Houston, we have a Problem

Apollo 13 Liftoff, April 11, 1970

Apollo 13 Liftoff, April 11, 1970

On April 11, 1970, at 13:13 CST Apollo 13 was launched from the Kennedy Space Center, Florida, but the lunar landing was aborted after an oxygen tank exploded two days later, crippling the service module upon which the Command Module depended. Despite great hardship caused by limited power, loss of cabin heat, shortage of potable water, and the critical need to jury-rig the carbon dioxide removal system, the crew returned safely to Earth on April 17.

Apollo 13 was the third mission in the American Apollo program, intended to land on the moon. The crew consisted of Commander James Lovell, Command Module pilot John Swigert, and Fred Haise, who replaced Ken Mattingly. Mattingly was exposed to German measles without even knowing and unfortunately, (or fortunately, how ever you want to see it) could not attend the mission. Lovell was back then the world’s most experienced astronaut. He attended three missions and completed 572 spaceflight hours. He participated in Apollo 8 and further Gemini missions before Apollo 13.

During the journey to the Moon, the crew mainly lived in orbiter Odyssey, one of the two independent spacecrafts that were joined by a tunnel. Two days after the launch, the Apollo crew was 200,000 miles away form Earth and a low-pressure warning was detected in Odyssey’s hydrogen tank. When a problem like this appears, the pilots have to perform a routine procedure called cyro stir, which Swigert flipped the switch for. Right after, the spacecraft began shaking, the power went out and oxygen pressure kept falling. This was, when Swigert notified Mission Control with ‘Houston, we´ve had a problem‘.  It was later changed into the famous sentence ‘Houston we have a problem‘ by the makers of the 1995 Apollo 13 movie.

Apollo 13 Crew

Apollo 13 Crew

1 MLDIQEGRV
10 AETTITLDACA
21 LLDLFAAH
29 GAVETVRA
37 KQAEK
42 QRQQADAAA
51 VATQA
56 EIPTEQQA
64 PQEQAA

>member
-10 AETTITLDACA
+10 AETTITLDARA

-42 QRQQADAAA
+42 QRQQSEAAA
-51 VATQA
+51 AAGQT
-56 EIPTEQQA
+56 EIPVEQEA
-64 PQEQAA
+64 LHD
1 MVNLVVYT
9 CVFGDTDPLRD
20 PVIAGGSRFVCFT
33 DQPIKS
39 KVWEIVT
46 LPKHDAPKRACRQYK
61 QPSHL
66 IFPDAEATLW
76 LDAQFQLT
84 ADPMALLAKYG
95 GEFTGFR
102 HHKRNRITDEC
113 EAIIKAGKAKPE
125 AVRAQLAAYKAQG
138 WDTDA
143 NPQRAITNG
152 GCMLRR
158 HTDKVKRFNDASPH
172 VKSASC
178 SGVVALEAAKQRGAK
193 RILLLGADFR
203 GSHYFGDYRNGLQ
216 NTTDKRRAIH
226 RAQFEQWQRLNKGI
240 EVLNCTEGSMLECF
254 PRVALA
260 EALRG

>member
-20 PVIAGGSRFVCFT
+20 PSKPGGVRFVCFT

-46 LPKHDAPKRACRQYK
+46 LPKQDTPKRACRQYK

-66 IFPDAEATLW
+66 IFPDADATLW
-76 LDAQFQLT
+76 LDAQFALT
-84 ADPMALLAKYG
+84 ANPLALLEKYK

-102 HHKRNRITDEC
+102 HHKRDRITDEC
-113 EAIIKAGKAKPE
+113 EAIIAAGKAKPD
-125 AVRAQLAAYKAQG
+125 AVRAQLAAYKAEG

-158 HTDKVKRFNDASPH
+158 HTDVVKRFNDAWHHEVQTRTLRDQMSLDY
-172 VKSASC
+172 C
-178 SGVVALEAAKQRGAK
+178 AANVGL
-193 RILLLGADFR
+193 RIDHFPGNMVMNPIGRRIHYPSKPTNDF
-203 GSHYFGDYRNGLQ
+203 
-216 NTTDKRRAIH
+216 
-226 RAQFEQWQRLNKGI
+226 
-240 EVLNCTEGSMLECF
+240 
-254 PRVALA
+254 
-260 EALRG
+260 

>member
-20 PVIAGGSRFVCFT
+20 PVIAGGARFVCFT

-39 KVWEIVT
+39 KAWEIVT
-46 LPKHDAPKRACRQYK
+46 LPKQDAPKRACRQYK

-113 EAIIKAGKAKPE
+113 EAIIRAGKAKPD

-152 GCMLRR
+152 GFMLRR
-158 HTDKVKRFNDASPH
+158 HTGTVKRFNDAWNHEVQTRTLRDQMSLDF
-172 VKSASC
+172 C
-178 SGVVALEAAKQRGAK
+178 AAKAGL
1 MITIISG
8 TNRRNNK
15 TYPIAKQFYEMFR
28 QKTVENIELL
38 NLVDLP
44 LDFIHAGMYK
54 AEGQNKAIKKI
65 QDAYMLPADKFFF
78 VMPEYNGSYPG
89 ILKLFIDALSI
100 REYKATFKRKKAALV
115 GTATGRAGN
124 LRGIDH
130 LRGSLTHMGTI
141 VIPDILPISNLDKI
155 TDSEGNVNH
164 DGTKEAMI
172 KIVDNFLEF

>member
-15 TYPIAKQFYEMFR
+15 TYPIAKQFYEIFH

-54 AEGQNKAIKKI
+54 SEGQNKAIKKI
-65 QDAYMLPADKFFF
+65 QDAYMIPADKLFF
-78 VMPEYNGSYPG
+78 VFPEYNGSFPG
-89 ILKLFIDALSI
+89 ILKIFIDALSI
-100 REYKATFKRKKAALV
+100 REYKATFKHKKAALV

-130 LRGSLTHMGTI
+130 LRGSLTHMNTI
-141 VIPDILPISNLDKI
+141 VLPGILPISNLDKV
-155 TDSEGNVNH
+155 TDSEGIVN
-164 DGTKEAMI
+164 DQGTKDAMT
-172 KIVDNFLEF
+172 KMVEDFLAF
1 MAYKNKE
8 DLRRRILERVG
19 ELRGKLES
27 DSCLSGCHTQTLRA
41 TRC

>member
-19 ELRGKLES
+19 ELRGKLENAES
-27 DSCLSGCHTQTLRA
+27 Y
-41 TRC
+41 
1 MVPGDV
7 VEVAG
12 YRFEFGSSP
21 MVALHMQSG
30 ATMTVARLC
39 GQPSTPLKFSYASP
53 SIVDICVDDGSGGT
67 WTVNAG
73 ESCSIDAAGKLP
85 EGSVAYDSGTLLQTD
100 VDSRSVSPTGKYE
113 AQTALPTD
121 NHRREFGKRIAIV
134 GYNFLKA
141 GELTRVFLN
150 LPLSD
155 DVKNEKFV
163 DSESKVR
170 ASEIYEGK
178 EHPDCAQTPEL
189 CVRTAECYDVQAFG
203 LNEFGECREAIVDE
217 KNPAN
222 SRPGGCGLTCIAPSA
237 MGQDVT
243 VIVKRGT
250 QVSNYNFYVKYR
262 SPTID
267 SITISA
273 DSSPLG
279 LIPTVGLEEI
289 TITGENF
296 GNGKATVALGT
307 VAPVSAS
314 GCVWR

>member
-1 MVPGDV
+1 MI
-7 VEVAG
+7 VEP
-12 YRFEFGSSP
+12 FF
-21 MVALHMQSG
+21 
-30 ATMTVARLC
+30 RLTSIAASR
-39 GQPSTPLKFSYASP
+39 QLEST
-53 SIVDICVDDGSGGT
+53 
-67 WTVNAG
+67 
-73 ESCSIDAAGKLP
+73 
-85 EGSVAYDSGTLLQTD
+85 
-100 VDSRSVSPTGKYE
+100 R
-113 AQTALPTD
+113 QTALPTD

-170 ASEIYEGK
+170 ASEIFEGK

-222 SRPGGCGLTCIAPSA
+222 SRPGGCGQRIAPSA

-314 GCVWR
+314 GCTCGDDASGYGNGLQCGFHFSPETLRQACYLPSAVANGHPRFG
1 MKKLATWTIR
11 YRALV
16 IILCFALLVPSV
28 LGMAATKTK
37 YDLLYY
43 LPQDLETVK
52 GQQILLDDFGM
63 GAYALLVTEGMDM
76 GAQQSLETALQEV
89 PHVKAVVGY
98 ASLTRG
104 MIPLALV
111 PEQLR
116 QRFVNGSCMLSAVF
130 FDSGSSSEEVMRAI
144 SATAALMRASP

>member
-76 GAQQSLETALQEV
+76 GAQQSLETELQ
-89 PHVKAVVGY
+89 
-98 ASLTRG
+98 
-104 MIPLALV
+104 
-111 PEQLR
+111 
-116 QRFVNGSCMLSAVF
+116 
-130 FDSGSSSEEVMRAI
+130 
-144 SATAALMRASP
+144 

However, it was later found that wires were exposed in the oxygen tank, an error that occurred before the flight. Due to a spar from one of the wires, the oxygen tank exploded, which also caused the lack of power. The crew attempted to stabilize the ship through small tanks with only modest success.

In order to survive, the crew had to turn on Aquarius, the other of the two spacecrafts that formed Apollo 13. It was supposed to be turned on for the actual moon landing and since it did not have a heat shield it was no use for the returning trip to Earth. Aquarius was now in use longer than expected and all remaining power sources had to be used efficiently, wherefore the temperatures inside the cabin dropped close to freezing. The next few days before splashdown were pretty exhausting for the crew on Earth working day and night and especially for the crew in space. Haise developed a kidney infection due to the cold and everyone lost lots of weight.

Odyssey was then turned back on and they prepared for splashdown, landing safely in the Pacific Ocean on April 17. Even though the mission was no success in its original sense, NASA set an example of solving life threatening issues in space.

At yovisto, you may enjoy the video lecture of the 40th Anniversary of Apollo 13 from 2010. Guests of the panel discussion are Apollo 13 pilots Lovell and Haise as well as Apollo 16 pilots Mattingly and Kranz.

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